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TfL to provide free Bikeability training to all kids in London

Initiative forms part of new Delivery Plan for Schools and Young People

Transport for London (TfL) says it is to provide free Bikeability cycle training to every child living in the capital.

The initiative is part of TfL’s Delivery Plan for Schools and Young People and also ties in with its Safe Streets for London plan.

The latter is aimed at cutting the number of people killed or seriously injured in road traffic incidents, including cyclists and pedestrians, by 40 per cent by 2020.

TfL says that within the last 12 months, around 39,000 children have benefited from cycle training in partnership with London’s 32 boroughs and the City of London.

It adds that schools not currently offering Bikeability training, which has three different levels, are being encouraged to do so by contacting their local authority’s road safety team or school travel plan officer.

Leon Daniels, managing director surface transport at TfL said: “We want to encourage a shift towards cycling and walking as part of the school journey and get more Londoners out of their cars during the school run.

“As well as encouraging schools to sign up for cycle training, by working with the boroughs and the police we will be expanding Cycle to School Partnerships across London over the next three years.

“As a result, we hope to embed a cycling culture within schools and London wide.

“This plan also sets out how we are working with young people to provide them with the skills they need to make informed, safe travel choices and even how they can be equipped with the skills that could help them on to a career in the transport industry.”

The Delivery Plan for Schools and Young People covers those up to the age of 25 living, working or studying in the capital, as well as those visiting it.

The five main goals TfL, working alongside partners including London boroughs and the police, hopes to achieve are:

Casualty reduction: reducing the number of young people killed or injured on and around London roads

Active and independent travel: promoting active travel choices such as cycling, walking and confident use of public transport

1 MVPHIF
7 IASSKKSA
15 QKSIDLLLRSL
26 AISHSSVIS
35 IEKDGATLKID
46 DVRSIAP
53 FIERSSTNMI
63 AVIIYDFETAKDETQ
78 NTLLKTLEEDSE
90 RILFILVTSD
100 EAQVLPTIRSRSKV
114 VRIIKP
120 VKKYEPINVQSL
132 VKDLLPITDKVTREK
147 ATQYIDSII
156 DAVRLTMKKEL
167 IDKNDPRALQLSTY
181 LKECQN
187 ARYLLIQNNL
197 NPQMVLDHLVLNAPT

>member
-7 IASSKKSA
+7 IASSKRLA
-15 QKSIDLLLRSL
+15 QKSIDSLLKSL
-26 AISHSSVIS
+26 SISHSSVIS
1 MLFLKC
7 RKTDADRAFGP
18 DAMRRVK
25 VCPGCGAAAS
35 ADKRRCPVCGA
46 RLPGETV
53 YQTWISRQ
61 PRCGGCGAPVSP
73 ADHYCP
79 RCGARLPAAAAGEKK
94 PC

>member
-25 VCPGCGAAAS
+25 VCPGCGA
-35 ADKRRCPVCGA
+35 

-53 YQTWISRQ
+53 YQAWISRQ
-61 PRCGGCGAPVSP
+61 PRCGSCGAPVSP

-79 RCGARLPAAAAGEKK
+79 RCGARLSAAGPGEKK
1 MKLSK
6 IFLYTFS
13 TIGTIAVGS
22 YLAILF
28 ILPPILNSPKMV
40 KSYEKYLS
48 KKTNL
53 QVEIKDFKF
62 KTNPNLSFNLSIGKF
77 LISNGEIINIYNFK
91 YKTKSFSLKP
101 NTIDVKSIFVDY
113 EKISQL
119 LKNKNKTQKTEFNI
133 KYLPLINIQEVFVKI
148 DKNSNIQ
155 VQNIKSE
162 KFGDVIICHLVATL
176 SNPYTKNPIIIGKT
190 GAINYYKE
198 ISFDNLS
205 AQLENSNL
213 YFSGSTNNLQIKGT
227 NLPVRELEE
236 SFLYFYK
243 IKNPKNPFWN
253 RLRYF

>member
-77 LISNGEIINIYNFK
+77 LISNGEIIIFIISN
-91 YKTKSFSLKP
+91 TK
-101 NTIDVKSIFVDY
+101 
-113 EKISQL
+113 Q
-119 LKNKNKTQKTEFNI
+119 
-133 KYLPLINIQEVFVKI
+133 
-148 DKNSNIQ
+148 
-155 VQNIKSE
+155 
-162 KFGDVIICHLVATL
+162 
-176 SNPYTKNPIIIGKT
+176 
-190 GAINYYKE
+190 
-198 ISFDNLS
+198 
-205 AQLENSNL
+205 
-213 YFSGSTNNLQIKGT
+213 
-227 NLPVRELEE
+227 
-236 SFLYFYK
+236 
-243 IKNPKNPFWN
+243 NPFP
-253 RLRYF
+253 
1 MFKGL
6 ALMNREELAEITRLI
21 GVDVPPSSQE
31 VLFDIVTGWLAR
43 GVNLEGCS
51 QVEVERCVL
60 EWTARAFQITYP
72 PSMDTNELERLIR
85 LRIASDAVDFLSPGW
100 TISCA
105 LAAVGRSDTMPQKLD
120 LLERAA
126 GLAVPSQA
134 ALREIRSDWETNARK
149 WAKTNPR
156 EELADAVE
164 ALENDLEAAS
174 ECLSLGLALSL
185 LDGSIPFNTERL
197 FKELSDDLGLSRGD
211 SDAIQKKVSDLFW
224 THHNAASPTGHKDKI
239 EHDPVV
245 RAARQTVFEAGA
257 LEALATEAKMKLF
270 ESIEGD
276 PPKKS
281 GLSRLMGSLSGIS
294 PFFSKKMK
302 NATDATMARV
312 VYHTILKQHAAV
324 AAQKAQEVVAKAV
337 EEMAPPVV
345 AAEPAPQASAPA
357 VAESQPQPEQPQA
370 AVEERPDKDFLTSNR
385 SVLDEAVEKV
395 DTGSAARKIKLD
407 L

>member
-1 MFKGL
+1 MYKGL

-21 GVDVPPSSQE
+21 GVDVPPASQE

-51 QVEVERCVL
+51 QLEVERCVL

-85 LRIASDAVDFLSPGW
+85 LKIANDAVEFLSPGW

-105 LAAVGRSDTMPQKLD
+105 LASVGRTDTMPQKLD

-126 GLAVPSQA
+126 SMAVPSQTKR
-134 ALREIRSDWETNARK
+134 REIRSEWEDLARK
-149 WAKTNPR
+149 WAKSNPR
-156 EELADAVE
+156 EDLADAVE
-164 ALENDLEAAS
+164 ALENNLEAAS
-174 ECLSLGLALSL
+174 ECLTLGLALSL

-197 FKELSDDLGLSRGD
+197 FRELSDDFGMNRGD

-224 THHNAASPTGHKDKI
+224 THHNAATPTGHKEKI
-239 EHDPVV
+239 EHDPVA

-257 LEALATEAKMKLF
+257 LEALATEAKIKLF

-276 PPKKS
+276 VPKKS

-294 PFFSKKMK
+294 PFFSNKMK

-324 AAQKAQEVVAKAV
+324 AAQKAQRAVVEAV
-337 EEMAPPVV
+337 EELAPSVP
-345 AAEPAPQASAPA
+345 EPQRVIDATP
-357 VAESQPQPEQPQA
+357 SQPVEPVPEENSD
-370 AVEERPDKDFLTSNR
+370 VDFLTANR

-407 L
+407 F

Community and personal safety: reducing the level of young people as offenders and victims of crime, and promoting secure and responsible travel

Skills and employment: using transport to access learning and training, and raising the awareness of careers in TfL, its suppliers and the transport industry and

Youth involvement: connecting with young people and youth stakeholders to involve them in informing, influencing and communicating TfL's priorities and key message.

Meanwhile, the six main commitments of the Safe Streets for London road safety plan, launched last month, are:

To lead the way in achieving a 40 per cent reduction in the number of people killed or seriously injured on the capital's roads by 2020 - with a longer term ambition of freeing London's roads from death and serious injury

To prioritise safety of the most vulnerable groups - pedestrians, cyclists and motorcyclists - which make up 80 per cent of serious and fatal collisions;

To provide substantial funding for road safety, invested in the most effective and innovative schemes;

To increase efforts with the police and enforcement agencies in tackling illegal, dangerous and careless road user behaviour that puts people at risk

To campaign for changes in national and EU law to make roads, vehicles and drivers safer

To work in partnership with boroughs and London's road safety stakeholders to spread best practice and share data and information.

Simon joined road.cc as news editor in 2009 and is now the site’s community editor, acting as a link between the team producing the content and our readers. A law and languages graduate, published translator and former retail analyst, he has reported on issues as diverse as cycling-related court cases, anti-doping investigations, the latest developments in the bike industry and the sport’s biggest races. Now back in London full-time after 15 years living in Oxford and Cambridge, he loves cycling along the Thames but misses having his former riding buddy, Elodie the miniature schnauzer, in the basket in front of him.

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